The long-gestating big screen adaptation of Stephen King's iconic novel has excellent teen performances and is highly entertaining, even if it's not especially scary
When you have a movie where the main antagonistic force is based around toying with people’s fears, is it an inherent detriment if the film lacks a certain nerve-shredding quality itself? Such is the question with It, directed by Andy Muschietti (Mama) and based on half of Stephen King’s epic-length novel of the same name, which was previously adapted as a small screen miniseries in 1990.
This is not to say that Muschietti’s scary set-pieces are by any means poor in execution. There are, in fact, several strong examples in the film’s second act, including one revolving around a projector and a foray into a haunted house that goes tits-up to the extreme; special credit to cinematographer Chung Chung-hoon and production designer Claude Paré for their work throughout. The issue is more that the bulk of the frights, particularly those establishing the threat of demonic clown Pennywise in the first act, are very samey.
As Pennywise, Bill Skarsgård (son of Stellan, little brother to Alexander) successfully continues the family tradition of playing creeps, but he gets stuck in a routine of jack-in-the-box jump scares centred on suddenly screaming and dashing at people. When he gets to do slow-burning menace, he’s quite terrific, but that only really happens after he’s spent an hour as a tool for LOUD NOISES.
That the film succeeds despite its Pennywise-go-boo problem is down to most of the surrounding material. As the adolescent group of bullied kids known as The Losers’ Club, an array of familiar child actors and newcomers are the most endearing protagonists of a studio horror in a long time. It feels unfair to single anyone out for praise, but Stranger Things’ Finn Wolfhard is a consistent scene-stealer as sweary motormouth Richie, while Sophia Lillis, as lone girl Beverly, is a future star-in-the-making with a hint of Jodie Foster about her.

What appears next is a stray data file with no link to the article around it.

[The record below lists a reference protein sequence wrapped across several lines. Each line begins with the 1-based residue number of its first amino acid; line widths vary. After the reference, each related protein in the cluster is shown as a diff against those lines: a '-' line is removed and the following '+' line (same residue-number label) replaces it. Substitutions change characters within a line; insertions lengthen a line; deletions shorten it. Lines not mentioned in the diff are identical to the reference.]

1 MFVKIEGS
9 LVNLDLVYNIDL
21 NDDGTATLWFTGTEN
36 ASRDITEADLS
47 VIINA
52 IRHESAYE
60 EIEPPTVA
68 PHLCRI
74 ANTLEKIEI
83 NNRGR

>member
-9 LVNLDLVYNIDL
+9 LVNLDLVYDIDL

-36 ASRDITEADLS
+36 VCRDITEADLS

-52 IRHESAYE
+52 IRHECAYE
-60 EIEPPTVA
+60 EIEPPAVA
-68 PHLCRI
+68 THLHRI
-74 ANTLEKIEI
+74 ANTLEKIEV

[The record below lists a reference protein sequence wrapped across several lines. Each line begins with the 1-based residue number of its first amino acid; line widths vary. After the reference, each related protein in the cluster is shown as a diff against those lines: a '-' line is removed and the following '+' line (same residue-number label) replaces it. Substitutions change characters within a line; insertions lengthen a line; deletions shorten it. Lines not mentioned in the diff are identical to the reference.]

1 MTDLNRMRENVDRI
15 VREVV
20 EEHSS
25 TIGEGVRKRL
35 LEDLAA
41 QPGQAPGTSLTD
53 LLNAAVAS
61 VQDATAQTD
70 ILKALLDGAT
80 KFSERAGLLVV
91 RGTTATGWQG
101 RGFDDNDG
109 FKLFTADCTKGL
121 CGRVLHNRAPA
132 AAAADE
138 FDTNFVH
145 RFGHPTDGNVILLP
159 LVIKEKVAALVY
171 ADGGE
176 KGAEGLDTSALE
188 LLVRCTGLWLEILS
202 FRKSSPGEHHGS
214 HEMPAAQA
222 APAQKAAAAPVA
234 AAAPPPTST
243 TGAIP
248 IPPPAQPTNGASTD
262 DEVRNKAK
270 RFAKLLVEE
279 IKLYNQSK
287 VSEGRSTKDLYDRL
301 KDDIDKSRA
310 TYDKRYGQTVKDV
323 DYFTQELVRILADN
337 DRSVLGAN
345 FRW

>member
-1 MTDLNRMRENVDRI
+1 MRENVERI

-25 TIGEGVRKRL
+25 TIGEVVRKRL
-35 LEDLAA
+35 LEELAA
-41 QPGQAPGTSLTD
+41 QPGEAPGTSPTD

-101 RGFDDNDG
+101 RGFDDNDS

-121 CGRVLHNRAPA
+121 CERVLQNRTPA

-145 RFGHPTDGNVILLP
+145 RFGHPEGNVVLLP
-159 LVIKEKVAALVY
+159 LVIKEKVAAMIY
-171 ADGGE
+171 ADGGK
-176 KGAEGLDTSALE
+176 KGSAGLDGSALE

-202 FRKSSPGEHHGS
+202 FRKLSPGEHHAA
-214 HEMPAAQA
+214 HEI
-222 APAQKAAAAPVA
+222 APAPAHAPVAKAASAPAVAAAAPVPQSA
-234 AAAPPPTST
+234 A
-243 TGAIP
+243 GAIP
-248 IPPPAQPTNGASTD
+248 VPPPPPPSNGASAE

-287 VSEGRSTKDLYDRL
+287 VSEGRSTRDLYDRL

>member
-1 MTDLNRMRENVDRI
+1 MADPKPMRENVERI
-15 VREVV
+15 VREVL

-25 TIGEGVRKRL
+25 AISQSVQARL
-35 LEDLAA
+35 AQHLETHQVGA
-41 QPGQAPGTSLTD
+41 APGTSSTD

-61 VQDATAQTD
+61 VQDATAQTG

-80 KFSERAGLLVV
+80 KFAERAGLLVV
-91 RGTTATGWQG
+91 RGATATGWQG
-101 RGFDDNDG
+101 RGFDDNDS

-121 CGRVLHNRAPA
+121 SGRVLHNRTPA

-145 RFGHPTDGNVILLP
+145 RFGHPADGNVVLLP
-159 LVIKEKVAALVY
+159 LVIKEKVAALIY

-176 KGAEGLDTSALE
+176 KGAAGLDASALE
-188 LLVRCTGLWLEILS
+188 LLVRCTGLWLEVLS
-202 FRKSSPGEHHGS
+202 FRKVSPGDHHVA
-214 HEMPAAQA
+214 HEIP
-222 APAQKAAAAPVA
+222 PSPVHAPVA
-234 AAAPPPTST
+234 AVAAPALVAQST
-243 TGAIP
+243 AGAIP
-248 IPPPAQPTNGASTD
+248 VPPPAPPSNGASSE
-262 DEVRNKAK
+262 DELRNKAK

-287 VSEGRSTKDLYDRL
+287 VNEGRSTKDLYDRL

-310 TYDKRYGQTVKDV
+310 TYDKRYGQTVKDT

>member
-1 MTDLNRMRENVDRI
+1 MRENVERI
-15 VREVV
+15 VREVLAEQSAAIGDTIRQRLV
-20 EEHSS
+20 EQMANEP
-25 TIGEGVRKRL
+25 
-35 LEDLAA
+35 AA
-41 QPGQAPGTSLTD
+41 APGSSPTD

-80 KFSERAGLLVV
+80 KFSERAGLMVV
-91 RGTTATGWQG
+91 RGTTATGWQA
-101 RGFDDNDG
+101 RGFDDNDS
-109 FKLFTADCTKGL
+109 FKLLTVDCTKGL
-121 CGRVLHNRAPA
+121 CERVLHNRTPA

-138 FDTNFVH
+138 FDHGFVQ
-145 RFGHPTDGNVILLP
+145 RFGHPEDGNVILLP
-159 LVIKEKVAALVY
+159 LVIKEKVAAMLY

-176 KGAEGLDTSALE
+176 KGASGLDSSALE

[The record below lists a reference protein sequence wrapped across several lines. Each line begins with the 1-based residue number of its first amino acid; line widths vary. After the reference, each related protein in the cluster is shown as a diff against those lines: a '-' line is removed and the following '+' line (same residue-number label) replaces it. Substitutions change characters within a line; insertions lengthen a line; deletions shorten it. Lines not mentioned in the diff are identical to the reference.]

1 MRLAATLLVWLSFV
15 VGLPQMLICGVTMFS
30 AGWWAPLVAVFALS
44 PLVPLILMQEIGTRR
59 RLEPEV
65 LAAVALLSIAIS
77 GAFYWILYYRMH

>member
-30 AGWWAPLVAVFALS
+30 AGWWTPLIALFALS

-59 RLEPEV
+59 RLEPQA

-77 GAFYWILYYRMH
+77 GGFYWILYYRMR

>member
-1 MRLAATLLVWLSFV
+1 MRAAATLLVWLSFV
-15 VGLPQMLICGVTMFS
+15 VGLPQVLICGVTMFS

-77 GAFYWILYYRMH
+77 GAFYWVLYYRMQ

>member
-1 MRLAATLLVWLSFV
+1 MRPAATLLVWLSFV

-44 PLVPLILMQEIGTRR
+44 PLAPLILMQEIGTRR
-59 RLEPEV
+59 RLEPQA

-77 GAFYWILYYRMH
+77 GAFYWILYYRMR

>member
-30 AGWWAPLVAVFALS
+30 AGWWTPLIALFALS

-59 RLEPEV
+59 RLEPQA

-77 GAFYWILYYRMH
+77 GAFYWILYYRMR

Every character gets their moment in the spotlight, though it’s unfortunate that the storyline for Mike (Chosen Jacobs), the sole non-white member of the group, who doesn’t join up with them until relatively late, feels like it’s had the most material left on the cutting room floor.
King’s novel concerns both his young protagonists fighting a child-killing evil in the fictional town of Derry, Maine and their adult counterparts returning 27 years later when it re-emerges (spoilers for the proposed sequel). So that the good box office-dependant follow-up can presumably take place in our present day, It the film moves the novel’s 1950s setting for the childhood portion to the late 80s.
Though there are a couple of 80s pop culture nods and jokes, they’re mostly kept to a non-nauseating level, with the atmosphere of the period details evoking Amblin productions or Steven Spielberg-tied titles like Poltergeist. The hidden horrors of suburbia are especially prominent in It, with adult residents not only turning a blind eye to many of the mysterious goings on, but factors like drug-fuelled hypochondria, religious torment and ritualised abuse providing substantial sideline traumas even before the kids start meeting a spooky clown.
A poster for the Spielberg-produced Gremlins can briefly be seen above one character’s bed, and its blend of bloody horror, comedy and sympathetic youths in peril is the sort of movie that the best of Muschietti’s It feels in debt to. On that note, if Muschietti doesn’t return, why not shake things up and bring in Gremlins director Joe Dante for Chapter Two?